"Dear Valued Client,
Now that your case is concluded, we have pleasure in enclosing our account.
As you will see, we have made no effort to relate our charges to the value of our work. Instead, we have recorded the time taken to do it in neat six-minute units and multiplied them by a rate of charge per hour which delivers what we think (or at least hope, we’re never entirely sure) is a decent profit.
Beyond the basics, we gave no thought to how we processed your work. The longer we took, the bigger the bill, so why be more efficient? Turkeys. Christmas. Get our drift?
We acknowledge that charging this way has made your bill completely unpredictable. You have lived with months of stress, wondering if you would be able to afford it. Now you know. We feel your pain intensely. Do bear in mind though, that what doesn’t break you makes you stronger. We have not charged you for this insight.
A stamped addressed envelope is enclosed for your remittance. You will see the charge for it itemised under ‘Disbursements’.
Prompt settlement would be greatly appreciated, particularly as you are one of the few clients we have left."
A caricature, I know, but is it so far removed from the message we give clients every time we bill by reference only to time?
The billable hour is far from dead. The Last Honest Lawyer, a blog I thoroughly recommend, likens its survival of the recession to that of lizards and crocodiles after the dinosaurs were wiped out by an asteroid. It survives primarily because of client inertia and because it is profitable. But it is in retreat. Beneath the surface of nearly every firm charging by hourly rate you will see countless examples of fixed, capped, discounted and written-off fees in response to client demands to get real.
Alternatives may have emerged at first as a grudging reaction, rather than a desire to innovate. But progressive firms now embrace their potential to create competitive advantage by providing certainty, demonstrating a willingness to have skin in the game and establishing a clear link between value and price. An hourly rate can never create that link. Hourly billing, where you can still get it, may be profitable, and in limited circumstances may suit both sides, but in general it is high risk. The holy grail for all professional firms is long-term valuable relationships. Clients have never been more mobile. Fail to articulate value clearly and you will always be vulnerable to more imaginative and savvy competition.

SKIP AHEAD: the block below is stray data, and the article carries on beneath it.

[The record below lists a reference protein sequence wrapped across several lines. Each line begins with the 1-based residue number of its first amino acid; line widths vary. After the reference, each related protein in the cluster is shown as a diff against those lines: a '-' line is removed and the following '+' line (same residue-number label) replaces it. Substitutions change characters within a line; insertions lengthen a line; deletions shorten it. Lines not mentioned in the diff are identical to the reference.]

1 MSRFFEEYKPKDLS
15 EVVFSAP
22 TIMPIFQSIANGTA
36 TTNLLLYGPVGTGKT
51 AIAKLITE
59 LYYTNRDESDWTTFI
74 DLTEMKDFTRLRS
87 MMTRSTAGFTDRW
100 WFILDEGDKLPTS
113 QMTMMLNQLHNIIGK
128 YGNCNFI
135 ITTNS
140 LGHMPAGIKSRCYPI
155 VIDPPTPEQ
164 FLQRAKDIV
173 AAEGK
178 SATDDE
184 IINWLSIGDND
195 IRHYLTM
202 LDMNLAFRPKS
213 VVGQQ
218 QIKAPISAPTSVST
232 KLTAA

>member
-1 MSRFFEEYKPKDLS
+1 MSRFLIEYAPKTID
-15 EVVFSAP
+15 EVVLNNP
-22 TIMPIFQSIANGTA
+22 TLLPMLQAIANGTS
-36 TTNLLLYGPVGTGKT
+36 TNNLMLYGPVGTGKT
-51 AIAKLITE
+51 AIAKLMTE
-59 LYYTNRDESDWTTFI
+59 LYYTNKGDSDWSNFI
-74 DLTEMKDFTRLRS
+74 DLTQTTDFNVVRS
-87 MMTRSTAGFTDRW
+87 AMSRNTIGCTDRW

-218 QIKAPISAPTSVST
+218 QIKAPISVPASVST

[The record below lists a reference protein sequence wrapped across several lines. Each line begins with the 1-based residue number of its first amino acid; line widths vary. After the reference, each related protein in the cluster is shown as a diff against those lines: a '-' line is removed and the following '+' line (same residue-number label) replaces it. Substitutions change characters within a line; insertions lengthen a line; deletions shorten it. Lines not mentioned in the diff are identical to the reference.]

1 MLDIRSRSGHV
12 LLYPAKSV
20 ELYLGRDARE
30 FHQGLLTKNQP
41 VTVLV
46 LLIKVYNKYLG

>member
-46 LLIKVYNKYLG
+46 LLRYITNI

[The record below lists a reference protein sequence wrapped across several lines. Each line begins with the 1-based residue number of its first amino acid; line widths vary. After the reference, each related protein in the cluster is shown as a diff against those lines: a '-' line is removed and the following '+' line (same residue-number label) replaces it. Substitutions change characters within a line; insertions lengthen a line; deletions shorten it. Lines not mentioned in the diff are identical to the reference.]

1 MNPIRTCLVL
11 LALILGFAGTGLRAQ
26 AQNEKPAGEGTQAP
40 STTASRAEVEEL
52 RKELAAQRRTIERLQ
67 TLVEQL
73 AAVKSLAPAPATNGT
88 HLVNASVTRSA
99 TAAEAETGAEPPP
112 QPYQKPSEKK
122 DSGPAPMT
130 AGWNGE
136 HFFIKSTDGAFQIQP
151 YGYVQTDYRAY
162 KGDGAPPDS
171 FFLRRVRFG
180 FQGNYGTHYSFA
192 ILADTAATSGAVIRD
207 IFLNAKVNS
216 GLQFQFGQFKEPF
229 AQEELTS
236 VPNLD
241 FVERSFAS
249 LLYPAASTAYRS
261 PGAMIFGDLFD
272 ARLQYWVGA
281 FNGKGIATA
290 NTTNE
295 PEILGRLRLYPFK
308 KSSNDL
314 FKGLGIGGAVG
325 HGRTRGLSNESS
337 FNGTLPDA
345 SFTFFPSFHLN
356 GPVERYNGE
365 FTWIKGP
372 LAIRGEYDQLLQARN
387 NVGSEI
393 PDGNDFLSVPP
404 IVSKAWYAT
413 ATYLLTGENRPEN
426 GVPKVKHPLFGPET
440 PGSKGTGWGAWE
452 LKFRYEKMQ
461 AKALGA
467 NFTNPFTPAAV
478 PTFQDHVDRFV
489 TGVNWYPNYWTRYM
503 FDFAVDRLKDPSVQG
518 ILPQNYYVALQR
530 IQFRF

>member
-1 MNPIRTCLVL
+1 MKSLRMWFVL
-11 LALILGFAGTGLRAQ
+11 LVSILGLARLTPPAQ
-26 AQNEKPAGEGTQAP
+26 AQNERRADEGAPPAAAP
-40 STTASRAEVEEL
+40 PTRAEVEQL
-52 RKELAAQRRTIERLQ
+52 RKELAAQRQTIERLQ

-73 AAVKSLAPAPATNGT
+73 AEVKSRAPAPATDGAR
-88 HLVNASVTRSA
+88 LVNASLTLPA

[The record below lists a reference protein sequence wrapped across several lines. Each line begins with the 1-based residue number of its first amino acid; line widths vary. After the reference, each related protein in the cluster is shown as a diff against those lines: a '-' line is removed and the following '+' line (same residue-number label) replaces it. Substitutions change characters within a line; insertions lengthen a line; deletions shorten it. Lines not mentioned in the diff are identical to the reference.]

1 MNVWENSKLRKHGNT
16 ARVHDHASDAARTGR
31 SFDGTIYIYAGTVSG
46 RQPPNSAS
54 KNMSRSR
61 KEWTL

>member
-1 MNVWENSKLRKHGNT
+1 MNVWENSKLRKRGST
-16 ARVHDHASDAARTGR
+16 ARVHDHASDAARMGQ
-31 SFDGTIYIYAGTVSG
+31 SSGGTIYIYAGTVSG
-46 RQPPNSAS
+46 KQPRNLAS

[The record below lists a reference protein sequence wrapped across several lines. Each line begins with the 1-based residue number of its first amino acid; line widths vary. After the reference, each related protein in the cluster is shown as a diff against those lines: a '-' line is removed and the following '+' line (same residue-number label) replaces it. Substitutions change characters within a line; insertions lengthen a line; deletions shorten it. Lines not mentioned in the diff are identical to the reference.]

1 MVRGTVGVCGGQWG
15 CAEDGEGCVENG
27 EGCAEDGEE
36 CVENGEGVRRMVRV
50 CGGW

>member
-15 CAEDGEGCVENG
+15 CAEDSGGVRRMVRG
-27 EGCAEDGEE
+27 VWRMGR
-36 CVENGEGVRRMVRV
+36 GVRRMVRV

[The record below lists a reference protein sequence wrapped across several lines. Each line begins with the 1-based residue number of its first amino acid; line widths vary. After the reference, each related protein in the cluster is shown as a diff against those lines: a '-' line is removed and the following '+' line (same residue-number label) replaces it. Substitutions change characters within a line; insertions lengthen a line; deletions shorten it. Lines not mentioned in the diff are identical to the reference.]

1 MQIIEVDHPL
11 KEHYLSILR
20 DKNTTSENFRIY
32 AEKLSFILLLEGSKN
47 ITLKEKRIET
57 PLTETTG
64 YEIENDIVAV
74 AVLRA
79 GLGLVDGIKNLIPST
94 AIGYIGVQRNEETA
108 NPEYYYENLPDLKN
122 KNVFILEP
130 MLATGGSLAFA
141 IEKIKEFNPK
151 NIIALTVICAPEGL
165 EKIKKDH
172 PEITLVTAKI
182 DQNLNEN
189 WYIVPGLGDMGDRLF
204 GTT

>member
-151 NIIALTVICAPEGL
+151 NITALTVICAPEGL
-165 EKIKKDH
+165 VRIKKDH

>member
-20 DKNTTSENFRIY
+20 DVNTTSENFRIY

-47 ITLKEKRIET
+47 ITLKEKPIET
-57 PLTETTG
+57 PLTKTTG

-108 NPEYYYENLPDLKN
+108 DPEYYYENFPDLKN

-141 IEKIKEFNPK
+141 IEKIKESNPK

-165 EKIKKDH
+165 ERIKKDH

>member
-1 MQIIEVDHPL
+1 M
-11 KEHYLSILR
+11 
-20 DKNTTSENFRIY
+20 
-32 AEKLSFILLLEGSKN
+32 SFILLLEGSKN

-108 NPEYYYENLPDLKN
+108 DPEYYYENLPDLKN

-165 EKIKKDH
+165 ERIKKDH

Value-based pricing is a big area and I cannot do full justice to it here, but for impressive examples of its potential, look at the Association of Corporate Counsel Value Challenge, an initiative from US corporate in-house counsel and their law firms to create value-based billing arrangements that benefit both sides: www.acc.com/valuechallenge. There are lessons here for every type of practice, including that charging in innovative ways means being equally innovative in the way you do the work if you want to maintain or improve margin.
No doubt the ACC had this observation of Benjamin Franklin at the forefront of their minds: "I conceive that the great part of the miseries of mankind are brought upon them by false estimates they have made of the value of things."
In this issue
- Widening access to the stocks and gallows?
- Family migration revisited
- The same but different
- Controlling tendency
- ESPC: out of the parental home
- Offshore employment: floating goalposts?
- Reading for pleasure
- Opinion column: David O'Hagan
- Book reviews
- President's column
- Make the most of your "multiples"
- Sep rep: all to play for
- The bigger they are...
- Licensed to thrill
- Capacity challenge
- One year, and counting?
- Selling your rights... for what?
- The voice of technology
- A serious matter
- Relocation: where are we now?
- Whistle for reform
- Same sex marriage: for richer, for poorer
- Scottish Solicitors' Discipline Tribunal
- Residential property review takes shape
- In-house lawyers seek a rising star
- Mentoring: the way forward
- How not to win business: a guide for professionals
- Comm prop risks
- Ask Ash
- Crossed purposes
- Conference looks for profession to evolve
- Law reform roundup
- Help with the red flags